It’s fair to say we’ve waited a long time for this. A full 18 months in fact. Followers of the site will know since we first sampled the sultry & stylistic ‘You Know You Like It’ (read the original post here) the expectation and furor surrounding AlunaGeorge has been almost palpable.
Effectively graduating from the “class of 2011″, a year in which the likes of Jessie Ware, Disclosure & Sampha emerged to deliver a new, eclectic breed of crossover R&B with House-esque overtones that could hardly have been more successful. With the exception of Sampha (SBTRKT collabo’s aside) the aforementioned have gone on to receive critical acclaim alongside chart success with their debut album’s respectively. Yet for Aluna Francis & George Reid however It was only ever a matter of when & not if with ‘Body Music’. As tedious but promotionally effective delays to the albums release meant we’ve had to wait patiently to finally sample what has been one of the most anticipated albums of 2013 in its own enigmatic, genre defying style that has, as expected, been well worth the wait.
Having been fortunate enough to sample the debut live & in full at the Electric Brixton show in June, it’s evident the duo have created something consummately under their terms. Performing for a full if slightly surprising 90 minutes, there’s a clear confidence & belief in what they have created, an assurance that is reciprocated by a sold out audience who proceed to sing & dance for the duration, much to the obvious delight of an exuberant Aluna who’s stage presence is undeniable.
The record kicks off with ‘Outlines’, a somewhat surprising starter but possessing all the elements that we’ve come to associate with the London duo. A slow burner, this is all about Francis’ soft tone, filling the track with enough space for George to echo & extend the vocal in expert fashion. A calming album opener that set’s things up perfectly for the more familiar territory of ‘You Know You Like It’, with that unashamedly 90’s inspired R&B production continuing to sound as fresh as ever which moves proceedings into the more fidgety, pop-style workings of the chart topping ‘Attracting Flies’.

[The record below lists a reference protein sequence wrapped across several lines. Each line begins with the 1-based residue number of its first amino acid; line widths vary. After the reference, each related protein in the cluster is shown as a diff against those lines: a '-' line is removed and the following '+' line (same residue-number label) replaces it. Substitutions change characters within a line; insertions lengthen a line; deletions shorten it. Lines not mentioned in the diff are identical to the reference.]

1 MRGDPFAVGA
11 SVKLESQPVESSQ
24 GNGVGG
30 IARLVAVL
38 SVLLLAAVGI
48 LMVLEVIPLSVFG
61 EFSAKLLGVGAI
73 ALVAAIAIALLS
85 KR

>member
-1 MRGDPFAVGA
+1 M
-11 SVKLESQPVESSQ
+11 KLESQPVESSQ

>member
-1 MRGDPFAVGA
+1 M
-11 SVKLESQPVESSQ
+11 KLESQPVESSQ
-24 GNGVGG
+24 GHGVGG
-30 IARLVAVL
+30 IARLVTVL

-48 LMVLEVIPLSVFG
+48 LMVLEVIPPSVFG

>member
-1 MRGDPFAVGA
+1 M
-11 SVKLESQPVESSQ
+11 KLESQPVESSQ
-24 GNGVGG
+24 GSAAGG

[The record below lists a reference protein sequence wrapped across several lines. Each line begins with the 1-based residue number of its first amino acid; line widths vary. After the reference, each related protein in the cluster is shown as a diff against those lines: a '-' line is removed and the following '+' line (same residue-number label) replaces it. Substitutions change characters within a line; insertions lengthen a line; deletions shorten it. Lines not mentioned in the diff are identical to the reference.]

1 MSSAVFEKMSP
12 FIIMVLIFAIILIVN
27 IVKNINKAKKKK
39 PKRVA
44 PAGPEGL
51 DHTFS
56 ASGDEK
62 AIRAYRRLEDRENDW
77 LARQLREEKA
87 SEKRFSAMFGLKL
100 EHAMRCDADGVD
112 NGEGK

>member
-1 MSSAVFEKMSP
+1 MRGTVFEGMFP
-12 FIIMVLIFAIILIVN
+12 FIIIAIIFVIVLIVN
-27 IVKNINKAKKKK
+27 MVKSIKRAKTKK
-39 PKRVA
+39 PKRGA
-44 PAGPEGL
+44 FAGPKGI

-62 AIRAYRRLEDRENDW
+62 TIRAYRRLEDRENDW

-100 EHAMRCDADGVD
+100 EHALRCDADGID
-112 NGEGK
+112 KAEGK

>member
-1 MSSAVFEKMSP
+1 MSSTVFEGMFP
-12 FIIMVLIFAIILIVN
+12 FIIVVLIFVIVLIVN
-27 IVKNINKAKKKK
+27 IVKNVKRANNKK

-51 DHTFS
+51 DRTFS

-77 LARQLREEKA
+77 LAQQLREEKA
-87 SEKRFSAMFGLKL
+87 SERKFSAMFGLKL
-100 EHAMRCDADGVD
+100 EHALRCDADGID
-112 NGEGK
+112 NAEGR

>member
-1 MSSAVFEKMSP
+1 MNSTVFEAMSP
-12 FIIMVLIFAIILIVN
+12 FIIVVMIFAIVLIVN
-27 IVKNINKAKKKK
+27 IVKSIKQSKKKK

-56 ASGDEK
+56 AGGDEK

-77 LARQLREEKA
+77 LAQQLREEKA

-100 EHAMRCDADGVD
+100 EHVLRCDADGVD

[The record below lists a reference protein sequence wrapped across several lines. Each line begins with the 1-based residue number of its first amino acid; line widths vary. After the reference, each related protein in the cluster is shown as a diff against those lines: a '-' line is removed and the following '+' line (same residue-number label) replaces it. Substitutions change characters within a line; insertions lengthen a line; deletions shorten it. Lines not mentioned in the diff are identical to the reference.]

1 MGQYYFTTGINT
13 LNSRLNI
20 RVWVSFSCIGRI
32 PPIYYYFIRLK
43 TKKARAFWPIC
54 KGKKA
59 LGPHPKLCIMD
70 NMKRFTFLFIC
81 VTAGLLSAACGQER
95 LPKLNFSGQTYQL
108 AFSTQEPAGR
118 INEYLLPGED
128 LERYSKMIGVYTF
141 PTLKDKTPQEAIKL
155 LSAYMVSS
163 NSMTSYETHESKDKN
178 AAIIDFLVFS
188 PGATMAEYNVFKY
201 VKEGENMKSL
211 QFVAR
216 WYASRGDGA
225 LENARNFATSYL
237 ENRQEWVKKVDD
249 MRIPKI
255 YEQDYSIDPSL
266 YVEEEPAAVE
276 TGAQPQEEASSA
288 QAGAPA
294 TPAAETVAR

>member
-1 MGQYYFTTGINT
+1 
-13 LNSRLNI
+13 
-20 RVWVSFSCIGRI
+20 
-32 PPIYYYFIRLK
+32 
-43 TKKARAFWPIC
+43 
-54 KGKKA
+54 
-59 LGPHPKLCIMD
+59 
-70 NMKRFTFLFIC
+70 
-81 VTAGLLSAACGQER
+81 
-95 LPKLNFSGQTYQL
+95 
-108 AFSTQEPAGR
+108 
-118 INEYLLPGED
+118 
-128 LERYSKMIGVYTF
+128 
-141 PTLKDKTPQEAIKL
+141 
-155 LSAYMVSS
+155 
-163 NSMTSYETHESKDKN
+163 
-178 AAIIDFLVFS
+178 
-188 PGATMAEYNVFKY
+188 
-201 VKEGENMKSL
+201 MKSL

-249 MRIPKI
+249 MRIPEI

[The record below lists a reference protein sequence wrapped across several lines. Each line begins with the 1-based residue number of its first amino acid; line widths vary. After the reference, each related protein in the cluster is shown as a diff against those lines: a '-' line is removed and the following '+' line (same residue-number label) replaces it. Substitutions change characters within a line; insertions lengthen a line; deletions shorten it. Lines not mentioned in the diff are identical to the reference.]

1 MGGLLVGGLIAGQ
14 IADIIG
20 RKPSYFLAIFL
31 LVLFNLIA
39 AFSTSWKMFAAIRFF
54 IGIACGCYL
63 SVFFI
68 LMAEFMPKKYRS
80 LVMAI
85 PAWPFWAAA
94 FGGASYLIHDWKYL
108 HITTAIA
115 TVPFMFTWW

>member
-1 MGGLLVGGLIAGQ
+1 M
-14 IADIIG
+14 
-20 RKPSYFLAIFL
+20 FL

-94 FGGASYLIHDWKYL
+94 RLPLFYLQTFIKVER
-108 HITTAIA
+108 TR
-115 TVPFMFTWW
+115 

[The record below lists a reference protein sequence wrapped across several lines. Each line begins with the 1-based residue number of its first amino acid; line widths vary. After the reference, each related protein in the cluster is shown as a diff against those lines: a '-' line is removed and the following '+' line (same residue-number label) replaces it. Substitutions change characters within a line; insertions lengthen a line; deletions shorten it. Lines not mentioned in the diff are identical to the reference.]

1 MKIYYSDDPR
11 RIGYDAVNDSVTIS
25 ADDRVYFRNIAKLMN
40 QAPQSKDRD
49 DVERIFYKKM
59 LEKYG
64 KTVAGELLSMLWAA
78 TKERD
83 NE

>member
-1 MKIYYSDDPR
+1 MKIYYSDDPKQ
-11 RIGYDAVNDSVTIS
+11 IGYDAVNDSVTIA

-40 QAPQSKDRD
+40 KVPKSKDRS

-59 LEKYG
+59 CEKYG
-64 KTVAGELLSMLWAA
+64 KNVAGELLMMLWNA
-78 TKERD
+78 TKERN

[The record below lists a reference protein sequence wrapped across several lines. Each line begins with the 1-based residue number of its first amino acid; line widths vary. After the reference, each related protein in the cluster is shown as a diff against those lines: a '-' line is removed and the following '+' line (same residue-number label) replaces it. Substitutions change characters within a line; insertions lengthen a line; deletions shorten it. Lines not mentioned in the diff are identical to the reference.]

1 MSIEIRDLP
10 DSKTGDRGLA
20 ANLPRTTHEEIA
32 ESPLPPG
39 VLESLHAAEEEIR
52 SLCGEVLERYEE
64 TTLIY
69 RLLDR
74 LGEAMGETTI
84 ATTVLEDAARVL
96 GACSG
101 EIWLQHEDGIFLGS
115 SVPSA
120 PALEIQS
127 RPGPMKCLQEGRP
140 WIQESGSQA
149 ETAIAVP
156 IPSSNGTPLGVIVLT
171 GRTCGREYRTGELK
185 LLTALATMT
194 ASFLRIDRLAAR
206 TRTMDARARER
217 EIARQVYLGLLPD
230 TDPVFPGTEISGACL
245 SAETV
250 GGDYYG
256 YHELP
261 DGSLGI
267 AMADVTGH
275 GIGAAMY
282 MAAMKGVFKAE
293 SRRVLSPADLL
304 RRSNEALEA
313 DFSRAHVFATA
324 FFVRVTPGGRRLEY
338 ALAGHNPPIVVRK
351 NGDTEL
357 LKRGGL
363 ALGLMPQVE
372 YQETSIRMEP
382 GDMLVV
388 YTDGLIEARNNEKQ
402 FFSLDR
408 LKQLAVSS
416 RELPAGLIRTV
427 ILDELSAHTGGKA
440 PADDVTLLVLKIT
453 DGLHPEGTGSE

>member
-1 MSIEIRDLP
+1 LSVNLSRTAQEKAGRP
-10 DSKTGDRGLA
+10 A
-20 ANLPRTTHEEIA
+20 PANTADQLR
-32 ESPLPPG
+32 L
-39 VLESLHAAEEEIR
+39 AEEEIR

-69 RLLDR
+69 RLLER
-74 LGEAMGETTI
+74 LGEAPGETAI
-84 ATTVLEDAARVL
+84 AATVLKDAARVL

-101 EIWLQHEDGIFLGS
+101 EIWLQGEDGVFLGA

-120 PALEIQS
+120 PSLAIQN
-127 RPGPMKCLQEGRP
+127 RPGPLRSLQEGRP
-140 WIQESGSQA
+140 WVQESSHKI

Hell-bent on keeping the listener in singalong mode it’s straight into another heavy hitter in the form of ‘Your Drums, Your Love’. Beginning with an absorbing rippled echo it encompasses emotive elements alongside an upbeat R&B melody that displays the type of quality the duo are capable of creating. It’s this point however where it starts to get interesting. Now the chart topping successes are out the way, this is the point where the album’s supporting cast ought to stand up & be counted, and in the form of ‘Kaleidoscope Love’ & ‘Bad Idea’ its very much a turn into breezy pop production territory.
By no means are these tracks lacking, ‘Kaleidoscope Love’ is a no-thrills poppy affair with Aluna clearly in homage to the 90’s by citing; “I’m crystallized ‘cos you’re my, Kaleidoscope Love…” whilst the bubblegum feel to ‘Bad Idea’ would be the perfect B-side if they ever opted to for single success. Evidently not the most impressive cuts but where these lack the softer, effortless vocal and beautifully mellow production on ‘Diver’ take us back into hit rate mode. It’s a flawless exercise in modern R&B that isn’t so much focused on chart success but pitching the tone down slightly & creating a flawless slow jam that deserves genuine credibility.
Out of the next batch the ones that merit some attention, like ‘Superstar’ & ‘Just A Touch’, are probably the guilty pleasures of the weaker entries which in upbeat presumptuous pop mode, fail to stimulate in the same manner as ‘Attracting Flies’ or even ‘White Noise’ which doesn’t feature here. Title track ‘Body Music’ and ‘Friends To Lovers’ round off the album perfectly, with that soulfully tweaked analogue organ sound in freestyle mode on the latter that resonates a sound reminiscent of the Aaliyah, D’Angelo era. The exact reason why we took notice of the duo in the first place.
One of the drawbacks of Body Music are in the strongest tracks being those that have already been released; the aforementioned “You Know You Like It”, “Attracting Flies”, and “Your Drums, Your Love” all stand defiantly in that order. Whilst the rest of the album certainly doesn’t disappoint – it will definitely remain on our playlists throughout the summer – there aren’t any tracks that that fall into the risk taking category.
Even still there’s more than enough here to warrant their title as The Sound of 2013 & this has every chance of breaking the US market too. The hype around this has ultimately been justified as the class of 2011 look to have put the UK sound firmly back on the map.
is out via Island Records & is available on iTunes now.